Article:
1. Load 20 µL of the reaction prepared according to step 4.1.2 into the sample well (middle well) in the cartridge. Avoid bubbles when pipetting the sample.
      NOTE: If there are bubbles, gently tap the side of the cartridge so that these bubbles come to the top of the solution.
    2. Load 70 µL of droplet generation oil into the oil well (left well).
      NOTE: In order to avoid contamination, strictly use a separate set of pipettes and tips for ddPCR droplet generation steps. The order of loading the cartridge is important. The sample must be loaded prior to loading oil as oil is heavier and will fill the microfluidic chambers and lead to poor droplet formation. The minimum number of samples that can be run is eight. All wells of the cartridge must be loaded with the sample as any empty well will lead to a halt in the droplet generation from the droplet generator. If adequate samples are not available to load all eight wells within a cartridge, 20 µL of ddTRAP master mix (step 4.1) can be loaded into the remaining cartridges.
    3. Secure the gasket in place by tethering it to the ends of the cartridge.
      NOTE: The lack or improper placement of the gasket will prevent the generator from generating droplets.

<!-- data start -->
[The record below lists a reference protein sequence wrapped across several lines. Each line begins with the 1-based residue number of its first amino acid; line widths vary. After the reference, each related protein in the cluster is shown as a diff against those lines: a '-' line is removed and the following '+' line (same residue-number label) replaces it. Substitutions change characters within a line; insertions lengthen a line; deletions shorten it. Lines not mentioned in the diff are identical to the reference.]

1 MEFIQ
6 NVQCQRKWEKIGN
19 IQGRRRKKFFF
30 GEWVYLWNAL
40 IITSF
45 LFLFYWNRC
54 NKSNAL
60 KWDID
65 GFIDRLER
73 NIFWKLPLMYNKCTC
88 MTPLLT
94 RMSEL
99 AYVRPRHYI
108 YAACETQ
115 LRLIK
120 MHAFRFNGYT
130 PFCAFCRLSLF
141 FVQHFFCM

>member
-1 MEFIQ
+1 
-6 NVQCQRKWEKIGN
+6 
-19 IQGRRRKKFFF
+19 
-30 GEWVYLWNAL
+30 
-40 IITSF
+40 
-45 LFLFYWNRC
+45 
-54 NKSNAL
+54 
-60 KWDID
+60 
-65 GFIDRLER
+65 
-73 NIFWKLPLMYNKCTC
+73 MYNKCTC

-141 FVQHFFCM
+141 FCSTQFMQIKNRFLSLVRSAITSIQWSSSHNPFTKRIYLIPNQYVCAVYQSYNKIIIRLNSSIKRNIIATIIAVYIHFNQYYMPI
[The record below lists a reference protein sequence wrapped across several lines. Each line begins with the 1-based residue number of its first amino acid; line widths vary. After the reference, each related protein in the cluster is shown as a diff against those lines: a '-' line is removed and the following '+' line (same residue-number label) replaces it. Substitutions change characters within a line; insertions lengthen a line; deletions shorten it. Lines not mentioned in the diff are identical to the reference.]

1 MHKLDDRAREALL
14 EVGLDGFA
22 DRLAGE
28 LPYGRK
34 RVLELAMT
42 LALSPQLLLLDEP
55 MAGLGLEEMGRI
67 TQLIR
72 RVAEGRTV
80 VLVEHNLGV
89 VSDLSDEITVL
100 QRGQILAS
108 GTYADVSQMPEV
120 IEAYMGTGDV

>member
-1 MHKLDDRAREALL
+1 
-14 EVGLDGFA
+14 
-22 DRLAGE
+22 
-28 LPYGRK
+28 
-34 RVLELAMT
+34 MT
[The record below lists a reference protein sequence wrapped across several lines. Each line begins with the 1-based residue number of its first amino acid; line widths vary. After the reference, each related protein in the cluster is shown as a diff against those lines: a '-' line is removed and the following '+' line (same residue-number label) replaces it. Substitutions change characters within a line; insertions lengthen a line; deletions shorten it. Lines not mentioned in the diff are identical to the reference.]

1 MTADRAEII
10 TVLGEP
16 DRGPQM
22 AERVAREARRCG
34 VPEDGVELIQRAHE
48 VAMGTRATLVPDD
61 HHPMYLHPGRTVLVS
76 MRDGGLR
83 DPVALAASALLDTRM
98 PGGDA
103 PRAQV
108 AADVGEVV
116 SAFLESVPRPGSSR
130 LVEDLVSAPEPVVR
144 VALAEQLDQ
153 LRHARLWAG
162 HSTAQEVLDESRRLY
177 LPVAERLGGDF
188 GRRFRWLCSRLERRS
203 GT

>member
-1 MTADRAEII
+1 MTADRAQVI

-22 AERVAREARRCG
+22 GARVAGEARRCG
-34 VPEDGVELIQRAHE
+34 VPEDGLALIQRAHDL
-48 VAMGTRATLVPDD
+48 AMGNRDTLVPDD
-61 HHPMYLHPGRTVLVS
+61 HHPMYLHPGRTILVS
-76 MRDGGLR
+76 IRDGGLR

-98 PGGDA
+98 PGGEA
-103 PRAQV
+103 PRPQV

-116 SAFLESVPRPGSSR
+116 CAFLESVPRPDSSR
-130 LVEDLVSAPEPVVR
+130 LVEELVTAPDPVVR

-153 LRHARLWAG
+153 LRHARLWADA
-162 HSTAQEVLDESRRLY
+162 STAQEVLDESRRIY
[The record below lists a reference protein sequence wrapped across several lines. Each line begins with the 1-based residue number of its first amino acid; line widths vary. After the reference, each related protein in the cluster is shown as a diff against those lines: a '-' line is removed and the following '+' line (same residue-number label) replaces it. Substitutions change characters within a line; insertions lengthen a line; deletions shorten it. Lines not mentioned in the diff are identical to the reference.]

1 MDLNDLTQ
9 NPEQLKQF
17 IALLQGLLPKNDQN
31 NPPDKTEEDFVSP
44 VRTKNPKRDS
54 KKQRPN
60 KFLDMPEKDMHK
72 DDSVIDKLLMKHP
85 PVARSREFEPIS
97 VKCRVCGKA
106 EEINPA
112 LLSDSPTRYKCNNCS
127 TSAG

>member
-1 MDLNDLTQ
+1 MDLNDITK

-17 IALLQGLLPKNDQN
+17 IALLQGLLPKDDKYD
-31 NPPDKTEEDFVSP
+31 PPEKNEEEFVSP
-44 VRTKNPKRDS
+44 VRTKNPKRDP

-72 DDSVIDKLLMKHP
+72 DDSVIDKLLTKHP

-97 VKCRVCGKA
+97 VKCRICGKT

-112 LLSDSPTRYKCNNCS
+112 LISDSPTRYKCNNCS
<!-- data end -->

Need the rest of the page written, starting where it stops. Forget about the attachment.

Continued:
4. Place the loaded and assembled cartridge into the droplet generator.
      NOTE: The cartridge is recognized by a magnet in the generator, which will inform the user when the cartridge is placed properly.
  3. Remove the cartridge once the droplets are generated and the cycle is complete (~60–90 s).
    1. Gently remove the gasket from the cartridge. Pipet the newly generated droplets (right well), using a multichannel pipette, into a 96-well PCR plate.
      NOTE: The approximate volume for the newly generated droplet emulsion should be 40–43 µL.
    2. Heat seal the plate with aluminum foil PCR plate seals once all the samples are loaded in the 96-well plate in order to prevent evaporation during the PCR steps.
  4. Load the 96-well plate into the thermocycler and perform the following PCR reaction (Table 4).
    NOTE: All ramp rates between the temperature steps must be set to 2.5 °C/s in order to properly heat the reactions.

5. Detection of telomerase extension products

  1. Load the 96-well plate in the droplet reader.
    NOTE: Make sure to orient the plate properly so that the A1 sample matches with that of the holder.